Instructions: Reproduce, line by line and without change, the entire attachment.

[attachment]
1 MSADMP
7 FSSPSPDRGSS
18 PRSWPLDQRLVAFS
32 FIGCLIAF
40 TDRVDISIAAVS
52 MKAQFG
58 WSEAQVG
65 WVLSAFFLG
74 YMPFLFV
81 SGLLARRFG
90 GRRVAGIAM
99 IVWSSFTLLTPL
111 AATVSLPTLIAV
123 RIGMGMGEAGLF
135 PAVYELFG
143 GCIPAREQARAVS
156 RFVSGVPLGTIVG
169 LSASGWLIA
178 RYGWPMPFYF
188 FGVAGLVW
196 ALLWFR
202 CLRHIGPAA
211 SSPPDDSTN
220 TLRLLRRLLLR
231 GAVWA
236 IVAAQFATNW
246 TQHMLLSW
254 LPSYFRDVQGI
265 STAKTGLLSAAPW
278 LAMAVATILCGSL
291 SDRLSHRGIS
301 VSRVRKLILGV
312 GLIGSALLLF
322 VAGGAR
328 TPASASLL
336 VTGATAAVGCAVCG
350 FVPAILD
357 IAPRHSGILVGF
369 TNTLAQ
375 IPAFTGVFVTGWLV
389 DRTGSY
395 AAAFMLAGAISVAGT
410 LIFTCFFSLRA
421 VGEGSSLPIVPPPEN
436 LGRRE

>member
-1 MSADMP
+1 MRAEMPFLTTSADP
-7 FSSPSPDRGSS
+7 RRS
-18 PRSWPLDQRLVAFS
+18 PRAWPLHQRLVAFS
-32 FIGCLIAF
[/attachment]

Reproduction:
1 MSADMP
7 FSSPSPDRGSS
18 PRSWPLDQRLVAFS
32 FIGCLIAF
40 TDRVDISIAAVS
52 MKAQFG
58 WSEAQVG
65 WVLSAFFLG
74 YMPFLFV
81 SGLLARRFG
90 GRRVAGIAM
99 IVWSSFTLLTPL
111 AATVSLPTLIAV
123 RIGMGMGEAGLF
135 PAVYELFG
143 GCIPAREQARAVS
156 RFVSGVPLGTIVG
169 LSASGWLIA
178 RYGWPMPFYF
188 FGVAGLVW
196 ALLWFR
202 CLRHIGPAA
211 SSPPDDSTN
220 TLRLLRRLLLR
231 GAVWA
236 IVAAQFATNW
246 TQHMLLSW
254 LPSYFRDVQGI
265 STAKTGLLSAAPW
278 LAMAVATILCGSL
291 SDRLSHRGIS
301 VSRVRKLILGV
312 GLIGSALLLF
322 VAGGAR
328 TPASASLL
336 VTGATAAVGCAVCG
350 FVPAILD
357 IAPRHSGILVGF
369 TNTLAQ
375 IPAFTGVFVTGWLV
389 DRTGSY
395 AAAFMLAGAISVAGT
410 LIFTCFFSLRA
421 VGEGSSLPIVPPPEN
436 LGRRE

>member
-1 MSADMP
+1 MRAEMPFLTTSADP
-7 FSSPSPDRGSS
+7 RRS
-18 PRSWPLDQRLVAFS
+18 PRAWPLHQRLVAFS
-32 FIGCLIAF